26 October 2017 | 93 Comments
A few days ago, a creator (Jan from Underground Games) approached me with a difficult situation they had recently encountered on a live Kickstarter project. I’ll let Jan tell the story, then I’ll chime in with my thoughts.
Kickstarters are all about reputation and how people perceive the project and its creator(s), so building your reputation is an important task that takes quite long and there have been numerous very good posts about it like this one here. But what if that reputation comes under attack? It can take months or years to build it, but only seconds to tear it down and spread negativity. Kickstarters live from positivity, from looking forward to something and being excited, so this can become a real problem.
And that can hurt you financially and emotionally.
I have been making digital games and RPGs for over 25 years now and have dealt with licenses for brands from games to movies, so I consider myself to have at least modestly aware of the legal parts of IP rights. So, before we launched our recent Kickstarter for our Jagged Alliance board game, we made sure we had all the rights in place for names and pictures prior to launch. But the problem we faced was not a legal one.
Two days in, we had someone appear in our comments section claiming we stole their mechanics and designs for our game. It was a game I had heard of, but never played before and initially I thought that was a hoax. But it turned out it was the actual designer filled with righteous indignation about how we stole the design he had taken years to hone and refine.
I looked at a playthrough and there were indeed striking similarities, visually and mechanically. The mechanics in question had been developed 6 years ago as a paper prototype for a computer game.
After a little back and forth in the public comments section, we managed to move the conversation to a private channel and I hoped we could resolve the matter amicably, yet the next day his company also posted in our forums and kind-of sort-of still claimed that we had copied parts of the game. And suddenly our backers began to wonder if maybe we did.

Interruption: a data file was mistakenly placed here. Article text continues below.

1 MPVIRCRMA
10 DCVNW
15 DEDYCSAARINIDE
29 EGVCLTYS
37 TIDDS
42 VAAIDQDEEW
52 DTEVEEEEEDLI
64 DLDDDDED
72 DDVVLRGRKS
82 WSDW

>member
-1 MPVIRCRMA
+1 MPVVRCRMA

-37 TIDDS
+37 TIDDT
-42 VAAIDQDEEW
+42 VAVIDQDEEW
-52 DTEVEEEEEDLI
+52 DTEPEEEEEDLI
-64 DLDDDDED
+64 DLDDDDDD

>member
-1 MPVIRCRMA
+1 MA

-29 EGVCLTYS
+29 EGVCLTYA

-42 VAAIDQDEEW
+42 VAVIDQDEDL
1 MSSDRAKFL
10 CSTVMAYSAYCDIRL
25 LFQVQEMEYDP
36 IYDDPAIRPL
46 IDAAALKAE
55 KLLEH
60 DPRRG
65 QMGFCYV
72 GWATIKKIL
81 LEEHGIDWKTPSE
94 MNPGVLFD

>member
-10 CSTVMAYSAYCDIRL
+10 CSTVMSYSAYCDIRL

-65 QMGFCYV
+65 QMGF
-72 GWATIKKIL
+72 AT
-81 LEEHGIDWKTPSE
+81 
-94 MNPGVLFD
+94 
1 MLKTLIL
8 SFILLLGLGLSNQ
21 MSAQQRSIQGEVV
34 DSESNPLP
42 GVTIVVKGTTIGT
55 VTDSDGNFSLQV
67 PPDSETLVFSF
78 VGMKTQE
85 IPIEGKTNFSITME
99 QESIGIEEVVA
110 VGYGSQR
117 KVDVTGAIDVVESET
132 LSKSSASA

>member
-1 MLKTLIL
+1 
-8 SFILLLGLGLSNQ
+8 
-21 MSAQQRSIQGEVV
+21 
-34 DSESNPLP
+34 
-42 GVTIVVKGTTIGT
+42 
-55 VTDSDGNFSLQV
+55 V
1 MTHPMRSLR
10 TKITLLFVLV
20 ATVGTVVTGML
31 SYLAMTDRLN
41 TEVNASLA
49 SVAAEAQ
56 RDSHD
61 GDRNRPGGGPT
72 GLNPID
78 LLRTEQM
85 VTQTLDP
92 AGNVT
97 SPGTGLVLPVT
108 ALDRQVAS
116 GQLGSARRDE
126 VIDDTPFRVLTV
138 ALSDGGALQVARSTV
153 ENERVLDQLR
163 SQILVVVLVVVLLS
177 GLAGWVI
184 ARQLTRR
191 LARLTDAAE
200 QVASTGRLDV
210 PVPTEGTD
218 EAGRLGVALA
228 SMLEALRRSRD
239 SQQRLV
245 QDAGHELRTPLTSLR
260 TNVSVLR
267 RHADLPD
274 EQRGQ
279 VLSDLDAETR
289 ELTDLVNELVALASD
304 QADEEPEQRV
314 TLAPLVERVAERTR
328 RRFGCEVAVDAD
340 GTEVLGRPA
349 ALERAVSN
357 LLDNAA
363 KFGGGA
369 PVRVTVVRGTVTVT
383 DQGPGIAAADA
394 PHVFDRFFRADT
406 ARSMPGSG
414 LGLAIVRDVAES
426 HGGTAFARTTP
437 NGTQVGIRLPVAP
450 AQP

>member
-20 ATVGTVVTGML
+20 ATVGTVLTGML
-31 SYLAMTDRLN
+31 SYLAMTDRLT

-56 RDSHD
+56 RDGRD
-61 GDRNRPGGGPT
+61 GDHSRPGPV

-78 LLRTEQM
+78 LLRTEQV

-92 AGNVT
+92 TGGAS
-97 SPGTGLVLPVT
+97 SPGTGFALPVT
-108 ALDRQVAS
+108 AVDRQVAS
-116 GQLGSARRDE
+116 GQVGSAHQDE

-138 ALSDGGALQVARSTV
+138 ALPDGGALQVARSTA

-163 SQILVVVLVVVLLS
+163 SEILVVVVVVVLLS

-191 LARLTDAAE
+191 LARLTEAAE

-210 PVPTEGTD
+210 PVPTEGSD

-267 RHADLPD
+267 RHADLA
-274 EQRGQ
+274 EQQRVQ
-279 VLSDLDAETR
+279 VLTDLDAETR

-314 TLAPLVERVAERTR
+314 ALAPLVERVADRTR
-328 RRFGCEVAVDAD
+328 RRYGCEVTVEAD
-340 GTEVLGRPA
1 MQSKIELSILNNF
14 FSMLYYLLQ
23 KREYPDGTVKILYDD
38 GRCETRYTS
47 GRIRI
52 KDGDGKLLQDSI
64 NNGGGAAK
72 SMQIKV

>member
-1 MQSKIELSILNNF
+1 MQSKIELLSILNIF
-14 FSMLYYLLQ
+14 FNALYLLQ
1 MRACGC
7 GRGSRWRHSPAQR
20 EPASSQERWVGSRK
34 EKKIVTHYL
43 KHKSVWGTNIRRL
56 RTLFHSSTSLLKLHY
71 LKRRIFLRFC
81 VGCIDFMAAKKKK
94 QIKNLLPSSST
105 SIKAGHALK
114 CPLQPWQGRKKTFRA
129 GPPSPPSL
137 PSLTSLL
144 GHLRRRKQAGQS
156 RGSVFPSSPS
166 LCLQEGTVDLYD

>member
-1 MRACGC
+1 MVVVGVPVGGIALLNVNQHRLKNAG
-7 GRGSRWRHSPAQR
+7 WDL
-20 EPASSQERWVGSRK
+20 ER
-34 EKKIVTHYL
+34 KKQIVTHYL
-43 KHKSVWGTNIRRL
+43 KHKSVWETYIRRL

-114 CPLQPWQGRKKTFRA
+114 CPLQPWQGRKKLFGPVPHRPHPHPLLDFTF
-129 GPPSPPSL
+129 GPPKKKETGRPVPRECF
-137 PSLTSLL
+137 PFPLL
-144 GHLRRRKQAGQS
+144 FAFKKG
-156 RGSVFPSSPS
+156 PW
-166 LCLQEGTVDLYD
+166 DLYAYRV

What’s more, people suddenly popped up on our Facebook page and rated it down, responding to explanations and reasoning with laughter emojis. We were forced to again take up the discussion on the comments section and explain in length what transpired and that added a certain…heaviness to things, distracting from the positive atmosphere so far.
So now I am spending time trying to fend off allegations and I realized how Kickstarter and the ecosystem of relationship building around it is very vulnerable, as are all social mediascapes. This is not even about being sued or taken to court – in most cases ideas cannot be trademarked, only the specific form they take like graphics, text, or an actual tune. It is about losing credibility, which essentially is your currency as a creator.
I wish I had a universal solution to this. In our case we explained in detail how we derived the ideas and stats from the original Jagged Alliance game and it seemed enough to hopefully resolve this. We also hope we can meet the other company in Essen and talk about this over a fizzy drink.
First, it saddens me that a designer would act that way, especially since there’s absolutely no legal grounds to sue someone in the US for using similar or the same game mechanisms. Designers should celebrate when others are inspired by their mechanisms, not threaten their peers.
Second, as Jan points out, this isn’t really about game mechanisms. It’s about surviving an unfounded attack on your character on a platform where reputation, trust, and integrity have a huge impact on your success.
I think Jan did a number of things right:
- He first managed to shift the attack from a public channel to private message.
- He publicly acknowledged that there were some strong similarities to the other game.
- He repeatedly explained the history of his design process on various forums.
Overall, I think the key is to be consistently trustworthy and transparent. At some point, someone is going to make an attack on your character, whether its big or little. When they do, other people are going to look at what they know about you to see if the attack is consistent. If the attacker’s claim doesn’t fit at all, it will be much easier to dismiss than if your history contains a series of contradictions and mysteries.
Have you survived an unfounded attack on your character, on Kickstarter or elsewhere? How did you deal with it?
- Kickstarter Lesson #231: Cult of the You
- Kickstarter Lesson #58: How to Manage Toxic Backers
- Kickstarter Lesson #226: When a Backer Threatens You